MSBA Committee Probes Condition of State Courthouses
~City crisis to be priority~
By Janet Stidman Eveleth
To address the issue of
Maryland courthouses in need of repair MSBA President J. Michael Conroy, Jr.
created a Courthouse Construction Committee last fall and asked it to explore
possible solutions to this situation so that the needs of Maryland citizens are
served. While some courthouses in the state need upgrades, others require
repairs. However, the condition of two Baltimore City courthouses has
deteriorated to the point where it is now a crisis.
Committee, co-chaired by the Honorable Marcella A. Holland and Robert B.
Kershaw, is seeking measures to address this statewide concern, its priority is
the city courthouse crisis. In the last year, conditions at the Clarence
Mitchell Courthouse and Courthouse East have been the focus of widespread media
coverage. They now pose serious safety, health and fire risks for employees,
judges, attorneys, visitors and prisoners.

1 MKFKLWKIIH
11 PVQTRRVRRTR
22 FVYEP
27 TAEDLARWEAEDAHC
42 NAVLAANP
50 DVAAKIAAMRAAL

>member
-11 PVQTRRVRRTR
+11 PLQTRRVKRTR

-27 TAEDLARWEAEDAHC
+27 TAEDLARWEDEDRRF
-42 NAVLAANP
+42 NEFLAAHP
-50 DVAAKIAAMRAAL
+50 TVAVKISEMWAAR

use the same
It is unfortunate that
this beautiful, historic masterpiece has fallen into such a state of disrepair.
In 1896, the Clarence Mitchell Courthouse was built by a Baltimore architectural
firm and became a “Renaissance Revival prototype for public buildings across the
nation and in Washington, D.C., including the Supreme Court,” explains Kershaw.
“The Mitchell Courthouse was built as a monumental temple to justice. It was a
revolutionary monument structure.”
“No expense was spared,”
reports Holland. When it opened it doors in 1900, it was an architectural prize
with its beautiful murals, stained-glass windows, marble columns and marble
courtrooms. The marble is European, the seven-foot-tall columns are the largest
monolithic ones in the world and the lovely Sienna marble in the dome of the
circular courtroom hails from the Vatican quarry near Rome, a true treasure.
“I have considered the
Mitchell Courthouse a great architectural treasure since I searched titles there
for a summer job in the sixth-floor Land Record Office when I was 17,” Kershaw
reminisces. “I recall the air conditioning not working then and the roof leaking
in the Bar library, repeatedly damaging the ornate plaster coffered ceiling.”